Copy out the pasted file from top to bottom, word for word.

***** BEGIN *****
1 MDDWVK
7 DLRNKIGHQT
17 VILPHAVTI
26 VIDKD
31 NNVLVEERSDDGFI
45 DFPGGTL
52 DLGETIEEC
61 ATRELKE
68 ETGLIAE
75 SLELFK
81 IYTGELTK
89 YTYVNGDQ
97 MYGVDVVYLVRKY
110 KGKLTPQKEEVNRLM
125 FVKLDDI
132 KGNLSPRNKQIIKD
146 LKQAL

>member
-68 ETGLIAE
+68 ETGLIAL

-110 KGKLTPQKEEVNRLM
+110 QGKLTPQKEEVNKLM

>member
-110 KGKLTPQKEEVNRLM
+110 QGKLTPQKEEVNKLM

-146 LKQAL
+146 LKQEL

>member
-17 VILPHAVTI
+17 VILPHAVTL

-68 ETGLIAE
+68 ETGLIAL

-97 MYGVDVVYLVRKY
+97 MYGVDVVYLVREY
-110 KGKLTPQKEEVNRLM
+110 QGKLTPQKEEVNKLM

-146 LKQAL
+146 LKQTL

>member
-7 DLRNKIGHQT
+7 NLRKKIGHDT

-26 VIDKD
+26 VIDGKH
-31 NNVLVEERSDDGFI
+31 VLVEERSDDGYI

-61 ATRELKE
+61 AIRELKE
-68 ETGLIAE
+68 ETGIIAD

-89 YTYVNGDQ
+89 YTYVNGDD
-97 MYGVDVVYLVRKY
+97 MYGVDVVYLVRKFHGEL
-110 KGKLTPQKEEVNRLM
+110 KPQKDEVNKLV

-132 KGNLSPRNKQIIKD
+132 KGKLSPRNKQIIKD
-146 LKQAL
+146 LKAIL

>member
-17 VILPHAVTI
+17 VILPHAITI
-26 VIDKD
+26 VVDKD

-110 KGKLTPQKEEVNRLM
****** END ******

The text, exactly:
1 MDDWVK
7 DLRNKIGHQT
17 VILPHAVTI
26 VIDKD
31 NNVLVEERSDDGFI
45 DFPGGTL
52 DLGETIEEC
61 ATRELKE
68 ETGLIAE
75 SLELFK
81 IYTGELTK
89 YTYVNGDQ
97 MYGVDVVYLVRKY
110 KGKLTPQKEEVNRLM
125 FVKLDDI
132 KGNLSPRNKQIIKD
146 LKQAL

>member
-68 ETGLIAE
+68 ETGLIAL

-110 KGKLTPQKEEVNRLM
+110 QGKLTPQKEEVNKLM

>member
-110 KGKLTPQKEEVNRLM
+110 QGKLTPQKEEVNKLM

-146 LKQAL
+146 LKQEL

>member
-17 VILPHAVTI
+17 VILPHAVTL

-68 ETGLIAE
+68 ETGLIAL

-97 MYGVDVVYLVRKY
+97 MYGVDVVYLVREY
-110 KGKLTPQKEEVNRLM
+110 QGKLTPQKEEVNKLM

-146 LKQAL
+146 LKQTL

>member
-7 DLRNKIGHQT
+7 NLRKKIGHDT

-26 VIDKD
+26 VIDGKH
-31 NNVLVEERSDDGFI
+31 VLVEERSDDGYI

-61 ATRELKE
+61 AIRELKE
-68 ETGLIAE
+68 ETGIIAD

-89 YTYVNGDQ
+89 YTYVNGDD
-97 MYGVDVVYLVRKY
+97 MYGVDVVYLVRKFHGEL
-110 KGKLTPQKEEVNRLM
+110 KPQKDEVNKLV

-132 KGNLSPRNKQIIKD
+132 KGKLSPRNKQIIKD
-146 LKQAL
+146 LKAIL

>member
-17 VILPHAVTI
+17 VILPHAITI
-26 VIDKD
+26 VVDKD

-110 KGKLTPQKEEVNRLM